Overlapping Claims add Complexity to Concluding Treaties: For many years, a key policy element of Canada's approach to treaty negotiations has been to encourage Aboriginal groups to resolve overlap issues amongst themselves. This still remains a key component of the federal government's approach to addressing overlapping claims. Consistent with this approach, recommendation eight of the British Columbia Claims Task Force provides that First Nations have the responsibility for resolving overlapping issues among themselves.Footnote 17 However, recent jurisprudence has clarified and confirmed the application of the duty to consult in the treaty context, thereby casting significant doubt on past Crown assumptions about the need to delay consultation with overlapping groups until such a time as treaties are concluded.Footnote 18 In short, the courts are pushing for earlier consultation. This confirmation has created more onerous consultation obligations on the Crown to engage overlapping groups at an early stage in treaty negotiations, thereby adding to the cost, time and complexity of these negotiations. As a result of decisions such as Sambaa K'e, overlapping Aboriginal groups are increasingly asserting their rights, thereby delaying the conclusion of treaty negotiations. Finally, the existence of overlapping claims means that where a treaty is concluded in the face of unresolved overlapping claims, certainty over lands and resources covered by the treaty may not be achieved to the extent as envisaged under the policy.

Indian Act Legislative Alternatives offer Attractive Alternatives: Increasing options for development of reserve lands, such as the First Nations Land Management Act and the First Nations Commercial and Industrial Development Act provide additional economic opportunities for some First Nations while leaving s. 35 rights intact. These opportunities may be seen as preferable to treaty negotiations for a growing number of First Nations.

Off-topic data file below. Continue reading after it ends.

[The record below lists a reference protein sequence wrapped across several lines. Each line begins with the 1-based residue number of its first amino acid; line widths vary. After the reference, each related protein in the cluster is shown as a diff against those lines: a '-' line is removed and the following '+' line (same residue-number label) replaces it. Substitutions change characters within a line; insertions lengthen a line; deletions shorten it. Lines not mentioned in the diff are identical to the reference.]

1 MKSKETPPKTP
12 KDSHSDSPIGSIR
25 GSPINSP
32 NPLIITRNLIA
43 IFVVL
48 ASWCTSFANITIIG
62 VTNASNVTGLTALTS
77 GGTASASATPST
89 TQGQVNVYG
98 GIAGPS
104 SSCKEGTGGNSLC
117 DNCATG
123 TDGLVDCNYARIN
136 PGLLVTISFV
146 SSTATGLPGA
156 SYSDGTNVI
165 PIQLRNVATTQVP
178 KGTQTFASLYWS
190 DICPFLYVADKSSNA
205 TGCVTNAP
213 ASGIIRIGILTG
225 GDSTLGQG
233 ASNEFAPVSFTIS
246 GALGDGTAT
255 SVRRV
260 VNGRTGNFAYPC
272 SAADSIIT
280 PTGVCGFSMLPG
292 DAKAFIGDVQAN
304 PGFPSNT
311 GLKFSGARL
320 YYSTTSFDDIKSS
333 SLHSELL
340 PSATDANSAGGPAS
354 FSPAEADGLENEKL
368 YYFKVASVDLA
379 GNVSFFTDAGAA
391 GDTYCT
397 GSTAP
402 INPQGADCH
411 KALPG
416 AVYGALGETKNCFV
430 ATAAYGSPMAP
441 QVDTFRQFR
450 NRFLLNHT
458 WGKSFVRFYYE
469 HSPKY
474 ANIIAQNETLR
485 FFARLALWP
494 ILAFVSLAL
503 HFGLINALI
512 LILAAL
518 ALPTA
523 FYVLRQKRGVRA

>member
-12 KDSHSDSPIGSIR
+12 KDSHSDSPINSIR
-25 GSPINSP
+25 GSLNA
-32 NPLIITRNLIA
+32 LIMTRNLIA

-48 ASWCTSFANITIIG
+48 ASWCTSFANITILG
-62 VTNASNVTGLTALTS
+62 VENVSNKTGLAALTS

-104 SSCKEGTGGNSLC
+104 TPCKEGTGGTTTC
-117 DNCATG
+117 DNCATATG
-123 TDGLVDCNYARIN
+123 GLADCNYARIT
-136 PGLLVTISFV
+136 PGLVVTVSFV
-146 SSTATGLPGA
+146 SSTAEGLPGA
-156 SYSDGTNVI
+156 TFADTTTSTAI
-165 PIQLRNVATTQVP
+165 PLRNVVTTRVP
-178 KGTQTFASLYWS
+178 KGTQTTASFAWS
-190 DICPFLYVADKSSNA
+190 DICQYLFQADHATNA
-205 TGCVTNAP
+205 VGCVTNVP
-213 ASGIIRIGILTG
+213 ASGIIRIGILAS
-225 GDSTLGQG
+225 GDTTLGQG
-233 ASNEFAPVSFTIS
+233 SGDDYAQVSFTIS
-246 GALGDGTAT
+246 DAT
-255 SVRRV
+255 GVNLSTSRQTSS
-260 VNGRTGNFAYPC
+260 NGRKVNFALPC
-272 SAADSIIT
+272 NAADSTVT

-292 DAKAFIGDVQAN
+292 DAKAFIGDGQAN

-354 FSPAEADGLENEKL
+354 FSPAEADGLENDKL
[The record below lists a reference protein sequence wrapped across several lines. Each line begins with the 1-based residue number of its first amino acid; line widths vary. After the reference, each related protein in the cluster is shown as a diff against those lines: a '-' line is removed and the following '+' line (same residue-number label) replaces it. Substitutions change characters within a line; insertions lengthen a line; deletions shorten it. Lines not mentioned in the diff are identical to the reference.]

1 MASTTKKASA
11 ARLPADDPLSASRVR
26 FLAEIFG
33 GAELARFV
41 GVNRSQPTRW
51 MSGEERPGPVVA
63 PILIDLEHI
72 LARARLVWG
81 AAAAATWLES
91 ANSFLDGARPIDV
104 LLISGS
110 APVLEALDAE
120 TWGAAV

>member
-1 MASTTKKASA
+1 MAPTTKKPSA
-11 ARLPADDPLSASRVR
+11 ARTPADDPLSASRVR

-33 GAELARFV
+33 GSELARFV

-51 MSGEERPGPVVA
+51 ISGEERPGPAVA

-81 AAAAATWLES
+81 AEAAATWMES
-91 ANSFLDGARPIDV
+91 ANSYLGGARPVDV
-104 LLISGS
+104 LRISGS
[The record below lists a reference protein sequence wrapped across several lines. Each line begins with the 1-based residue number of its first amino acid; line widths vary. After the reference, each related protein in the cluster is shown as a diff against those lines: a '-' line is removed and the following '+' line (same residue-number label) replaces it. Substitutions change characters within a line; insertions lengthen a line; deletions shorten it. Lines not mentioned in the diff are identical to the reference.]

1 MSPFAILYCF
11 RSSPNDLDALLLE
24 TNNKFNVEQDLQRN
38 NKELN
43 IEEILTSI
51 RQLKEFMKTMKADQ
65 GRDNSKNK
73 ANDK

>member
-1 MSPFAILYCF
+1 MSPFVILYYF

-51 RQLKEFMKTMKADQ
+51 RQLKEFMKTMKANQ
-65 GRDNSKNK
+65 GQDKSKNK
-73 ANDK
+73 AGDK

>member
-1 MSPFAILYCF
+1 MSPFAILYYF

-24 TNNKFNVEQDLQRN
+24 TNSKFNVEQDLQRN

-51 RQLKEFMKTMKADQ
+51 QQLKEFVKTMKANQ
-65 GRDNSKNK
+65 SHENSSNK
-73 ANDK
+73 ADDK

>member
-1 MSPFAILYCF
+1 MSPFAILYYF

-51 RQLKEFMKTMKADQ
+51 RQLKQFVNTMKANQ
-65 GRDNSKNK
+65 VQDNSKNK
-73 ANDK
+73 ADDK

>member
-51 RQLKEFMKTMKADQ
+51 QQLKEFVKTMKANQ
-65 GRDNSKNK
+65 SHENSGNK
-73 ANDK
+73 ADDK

Diverging Provincial/Territorial Willingness to Negotiate Modern Treaties: Provincial and territorial governments vary in relation to their approach on a number of negotiation issues, including certainty, recognition of the inherent right to self-government and jurisdiction. Following the Haida, Taku River and Mikisew Cree decisions, provinces and territories have recognized the need to become more involved with s. 35 rights, but their focus has been primarily in relation to the duty to consult and particularly in the context of regulatory decisions in relation to land and resource use and development. British Columbia and Ontario have been the most active in developing policy frameworks for non-treaty agreements that address s. 35 rights. They have utilized a variety of approaches in an effort to achieve different time limited, operational certainty and managing the duty to consult at the provincial level. At the same time, these arrangements are facilitating immediate socio-economic benefits for Aboriginal groups while promoting broader economic, environmental and other Crown objectives. Utilizing consultation as a platform to build a broader relationship with Aboriginal communities, these techniques can include consultation protocols, revenue-sharing, joint land use planning, shared decision making and even rights recognition. They may be entered into on a regional basis with a number of Aboriginal groups or with individual communities, with or without industry involvement. Overall, they are focused on shorter term predictability rather than long-term certainty.

 

4. Evaluation Findings: Efficiency and Economy

The evaluation provided an assessment of resource utilization in relation to the production of outputs, including an examination of length of time and costs to complete comprehensive land claims and self-government negotiations.

4.1 Assessment of Outputs

Evaluation findings indicate that progress is being made at the negotiation tables and the number of completed agreements stands to increase significantly in the near future.

4.1.1 Completed Agreements in EffectFootnote 19

As a result of the negotiation process, there are currently 26 completed agreements involving 96 communities (50 First Nations and 46 Inuit) in effect. These agreements cover approximately 40 percent of Canada's land mass.

  • Sixteen comprehensive land claims and self-government agreements: Yukon (11), British Columbia (3), Newfoundland and Labrador (1), Northwest Territories (1)
  • Two self-government agreements: British Columbia (2)
  • Eight comprehensive land claims agreements: Quebec (4), Northwest Territories (3), Nunavut (1)

4.1.2 Agreements in Negotiations

There are currently 90 modern treaty negotiation tables underway involving 312 Aboriginal communities (276 First Nation, 20 Inuit, nine James Bay Cree communities and seven Métis locals).Footnote 20 Remaining claims cover approximately 20 percent of Canada's land mass.